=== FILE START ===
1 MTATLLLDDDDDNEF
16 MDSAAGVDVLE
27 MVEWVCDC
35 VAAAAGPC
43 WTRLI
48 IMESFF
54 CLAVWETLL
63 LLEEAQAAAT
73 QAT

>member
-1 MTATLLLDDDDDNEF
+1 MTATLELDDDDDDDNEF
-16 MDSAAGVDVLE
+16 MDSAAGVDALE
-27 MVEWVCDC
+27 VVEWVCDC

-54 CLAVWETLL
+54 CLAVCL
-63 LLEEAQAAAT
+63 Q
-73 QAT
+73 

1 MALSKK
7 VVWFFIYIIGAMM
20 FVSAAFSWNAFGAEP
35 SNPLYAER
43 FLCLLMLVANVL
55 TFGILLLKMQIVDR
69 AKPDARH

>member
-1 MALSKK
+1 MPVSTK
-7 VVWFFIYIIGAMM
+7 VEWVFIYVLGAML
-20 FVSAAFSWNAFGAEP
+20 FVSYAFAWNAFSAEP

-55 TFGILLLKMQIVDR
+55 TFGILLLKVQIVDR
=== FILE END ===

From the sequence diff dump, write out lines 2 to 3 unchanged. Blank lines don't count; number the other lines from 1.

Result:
16 MDSAAGVDVLE
27 MVEWVCDC